I think the first person’s face – aside from those of my parents – that I readily recognized was newscaster Jim Lehrer from the PBS NewsHour. His calm voice and demeanor reached me as I was playing or eating dinner, always on in the background while my household kept up on the latest wars and political events. Because I was homeschooled to a certain degree, I got all my history from TV and listening to people talking at events like birthday parties and holidays. The history I heard was a mash-up of the liberal leanings from public radio and the post-communist irony of displaced Serbs who continued to roast a pig on their family saint’s day and Christmas (on the orthodox calendar).
My experience with US history officially started in high school where I took my first general education classes. It was disappointing in several ways: first, other students seemed not to care about learning the details surrounding how our government functioned. Also, it was hard to go deeply into a topic because many students had to make stupid comments or tried to incite arguments they didn’t even believe in.
And then sophomore year, Trump was elected, and I saw my history teacher break down in tears. I went to the Women’s March on Portland with my mom and sister, and carried a poster that read, “Autistic and Proud.” It was the first time I had publicly outed myself as neurodivergent, and if there’s anything I can credit the Trump administration with, it’s for instilling a sense of personal identity which sharpened my lens through which I saw the world. I felt more connection with the people who were marching than with my peers because the crowd was angry, almost as frustratingly angry as I found myself daily trying to navigate a world not designed to include me. For that predominantly white crowd, it may have been their first taste of not feeling welcomed in their country. It made my classmates pay more attention to what was going on around them and personalize it. This, I’m sure, energized our teacher, and he taught us everything about the incoming administration’s potential pitfalls given Trump’s cabinet picks.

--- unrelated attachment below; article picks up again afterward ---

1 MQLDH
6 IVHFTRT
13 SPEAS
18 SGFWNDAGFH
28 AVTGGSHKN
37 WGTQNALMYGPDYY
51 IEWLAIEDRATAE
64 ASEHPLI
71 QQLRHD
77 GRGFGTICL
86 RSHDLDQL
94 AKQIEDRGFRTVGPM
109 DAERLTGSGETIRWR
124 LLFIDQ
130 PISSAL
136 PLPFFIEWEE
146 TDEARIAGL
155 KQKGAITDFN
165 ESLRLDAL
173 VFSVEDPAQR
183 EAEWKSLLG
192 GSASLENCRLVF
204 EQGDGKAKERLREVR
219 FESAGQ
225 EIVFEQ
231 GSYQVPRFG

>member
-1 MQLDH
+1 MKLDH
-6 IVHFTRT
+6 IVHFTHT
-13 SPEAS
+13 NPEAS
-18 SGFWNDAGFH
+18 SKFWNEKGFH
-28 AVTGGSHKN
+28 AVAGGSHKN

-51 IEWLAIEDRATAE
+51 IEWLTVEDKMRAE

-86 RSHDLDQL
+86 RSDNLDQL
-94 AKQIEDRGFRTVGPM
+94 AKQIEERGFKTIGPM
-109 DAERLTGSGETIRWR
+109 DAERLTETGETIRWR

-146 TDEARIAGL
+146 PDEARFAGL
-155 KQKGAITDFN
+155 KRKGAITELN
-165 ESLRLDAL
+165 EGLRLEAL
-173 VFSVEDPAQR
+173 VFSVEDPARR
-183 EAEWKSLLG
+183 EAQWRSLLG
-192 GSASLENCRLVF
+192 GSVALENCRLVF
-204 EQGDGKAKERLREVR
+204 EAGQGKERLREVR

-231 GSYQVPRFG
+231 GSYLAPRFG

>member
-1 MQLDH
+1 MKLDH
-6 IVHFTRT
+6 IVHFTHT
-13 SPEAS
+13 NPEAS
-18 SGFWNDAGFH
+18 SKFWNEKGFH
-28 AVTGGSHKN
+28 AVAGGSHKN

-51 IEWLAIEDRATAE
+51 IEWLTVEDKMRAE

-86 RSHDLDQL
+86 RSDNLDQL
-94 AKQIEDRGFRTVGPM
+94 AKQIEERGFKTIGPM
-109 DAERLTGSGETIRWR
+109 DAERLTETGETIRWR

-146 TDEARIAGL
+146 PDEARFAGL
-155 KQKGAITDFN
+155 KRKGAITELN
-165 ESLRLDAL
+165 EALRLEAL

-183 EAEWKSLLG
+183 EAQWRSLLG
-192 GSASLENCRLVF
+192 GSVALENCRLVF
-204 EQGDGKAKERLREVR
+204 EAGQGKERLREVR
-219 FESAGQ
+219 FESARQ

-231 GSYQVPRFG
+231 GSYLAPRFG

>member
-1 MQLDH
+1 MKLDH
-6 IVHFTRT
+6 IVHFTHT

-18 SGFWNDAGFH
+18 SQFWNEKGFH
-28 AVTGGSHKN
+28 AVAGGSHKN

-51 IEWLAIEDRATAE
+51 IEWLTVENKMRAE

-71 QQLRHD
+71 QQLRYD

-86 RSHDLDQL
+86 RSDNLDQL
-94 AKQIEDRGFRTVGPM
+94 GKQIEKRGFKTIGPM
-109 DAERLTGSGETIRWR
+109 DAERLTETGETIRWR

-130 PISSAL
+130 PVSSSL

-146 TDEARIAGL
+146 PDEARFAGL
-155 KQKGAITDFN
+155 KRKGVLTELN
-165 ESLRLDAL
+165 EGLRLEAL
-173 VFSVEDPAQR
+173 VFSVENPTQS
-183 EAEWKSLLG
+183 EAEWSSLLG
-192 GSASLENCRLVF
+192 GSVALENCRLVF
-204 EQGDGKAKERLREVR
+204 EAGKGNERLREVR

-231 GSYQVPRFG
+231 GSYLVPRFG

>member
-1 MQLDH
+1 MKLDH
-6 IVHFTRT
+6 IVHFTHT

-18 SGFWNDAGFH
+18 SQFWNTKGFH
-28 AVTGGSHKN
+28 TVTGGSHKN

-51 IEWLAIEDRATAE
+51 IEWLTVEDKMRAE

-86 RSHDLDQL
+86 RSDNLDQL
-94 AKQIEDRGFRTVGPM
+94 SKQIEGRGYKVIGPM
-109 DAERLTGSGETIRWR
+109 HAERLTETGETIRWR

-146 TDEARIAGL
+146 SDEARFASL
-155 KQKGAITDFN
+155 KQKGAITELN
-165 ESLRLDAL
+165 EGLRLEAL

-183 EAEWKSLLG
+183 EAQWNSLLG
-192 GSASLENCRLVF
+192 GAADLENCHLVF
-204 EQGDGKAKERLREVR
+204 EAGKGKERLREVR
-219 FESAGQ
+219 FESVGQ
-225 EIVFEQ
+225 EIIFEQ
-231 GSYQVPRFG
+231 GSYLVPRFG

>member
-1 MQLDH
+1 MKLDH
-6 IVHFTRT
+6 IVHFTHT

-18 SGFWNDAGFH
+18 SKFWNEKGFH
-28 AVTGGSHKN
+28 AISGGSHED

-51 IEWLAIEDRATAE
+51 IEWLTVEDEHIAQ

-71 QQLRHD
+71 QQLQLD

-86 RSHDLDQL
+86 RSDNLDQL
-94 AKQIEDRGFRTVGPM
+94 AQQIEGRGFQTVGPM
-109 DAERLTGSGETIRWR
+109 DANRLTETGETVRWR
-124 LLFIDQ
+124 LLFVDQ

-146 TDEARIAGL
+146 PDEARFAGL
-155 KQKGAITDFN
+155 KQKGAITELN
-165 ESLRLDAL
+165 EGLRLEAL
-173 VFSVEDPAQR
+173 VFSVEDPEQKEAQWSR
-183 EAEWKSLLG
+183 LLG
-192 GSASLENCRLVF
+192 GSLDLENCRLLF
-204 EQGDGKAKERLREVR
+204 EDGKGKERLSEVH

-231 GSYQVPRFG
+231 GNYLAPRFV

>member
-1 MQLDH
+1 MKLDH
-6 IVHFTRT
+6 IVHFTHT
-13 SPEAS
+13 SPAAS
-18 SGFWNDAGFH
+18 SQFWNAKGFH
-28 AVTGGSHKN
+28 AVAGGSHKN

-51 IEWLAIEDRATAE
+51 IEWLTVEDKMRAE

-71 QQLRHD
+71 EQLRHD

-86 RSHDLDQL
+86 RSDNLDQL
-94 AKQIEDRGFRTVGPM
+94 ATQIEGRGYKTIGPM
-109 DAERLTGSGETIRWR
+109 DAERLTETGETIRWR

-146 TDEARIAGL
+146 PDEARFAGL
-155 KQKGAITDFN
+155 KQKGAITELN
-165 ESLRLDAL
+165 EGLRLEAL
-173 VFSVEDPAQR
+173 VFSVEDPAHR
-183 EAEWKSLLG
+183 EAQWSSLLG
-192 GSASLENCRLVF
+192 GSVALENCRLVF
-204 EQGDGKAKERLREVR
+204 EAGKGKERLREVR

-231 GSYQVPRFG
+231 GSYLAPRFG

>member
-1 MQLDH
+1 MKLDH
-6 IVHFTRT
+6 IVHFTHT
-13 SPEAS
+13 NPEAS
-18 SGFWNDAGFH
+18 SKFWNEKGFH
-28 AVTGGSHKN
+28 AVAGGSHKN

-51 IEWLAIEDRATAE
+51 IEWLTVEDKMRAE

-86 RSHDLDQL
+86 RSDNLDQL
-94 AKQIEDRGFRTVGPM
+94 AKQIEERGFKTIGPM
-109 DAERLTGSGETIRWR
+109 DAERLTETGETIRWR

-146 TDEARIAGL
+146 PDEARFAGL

Over the last four years, I learned about the overlap between the so-called Republican ideal of little federal oversight and cronyism; how nepotism has its roots in dictators; and how laws can be ignored if you’re powerful enough and surround yourself with people who tell you what you want to hear. Most of all, I saw the segregated space set aside for people like me every time someone shared that video of Trump impersonating the disabled reporter at a rally; I heard that echo chamber filled with the audience’s laughter, and I would get enraged to the point where my brain could cannibalize itself out of helplessness.
Then I would remember the light connecting each and every one of us at the women’s march; the look of new understanding in the eyes of a classmate after I shared a life experience they could not even imagine; and the feedback from a room of professionals who worked with people like me, but never actually had an opportunity to listen to them. These encounters have empowered my activism in this most lonely time where people like me are narrowed down to their four walls and a computer (on a good day). My vaccination appointment next week has all the makings of a personal Armistice Day, and I can only regard the Biden administration as a peace envoy for the next two years during which time we chart a progressive path forward or succumb to a smarter, better organized Trump-wannabe.
For my part, I plan to keep on fighting for disabled voices. For example, it’s time to bring back the IACC [Interagency Autism Coordinating Committee] which fell off the map last year. There need to be stimulus checks for dependents over 18 who are claimed on their parents’ taxes that is retroactive to the start of the pandemic. This disparity is unfair and ableist. After all, these families are hurting like everyone is, but their disabled family member faces so many hurdles in the pre-pandemic time (like unemployment, housing insecurity, and isolation) that many families are now experiencing firsthand.
It’s important to recognize that many people are being treated how disabled people are marginalized every day! Let’s normalize working from home, supporting families with vulnerable members through flexible schedules, and creating space in schools for those who learn better online and at their own pace. Let’s make sure that those of us who rely on personal support workers or live in congregate housing are getting vaccinated early so that we can make sure our bubbles are protected. Let’s never lose sight of the lessons we had to learn this last year when the dust settles, and life returns to a new normal for most of us.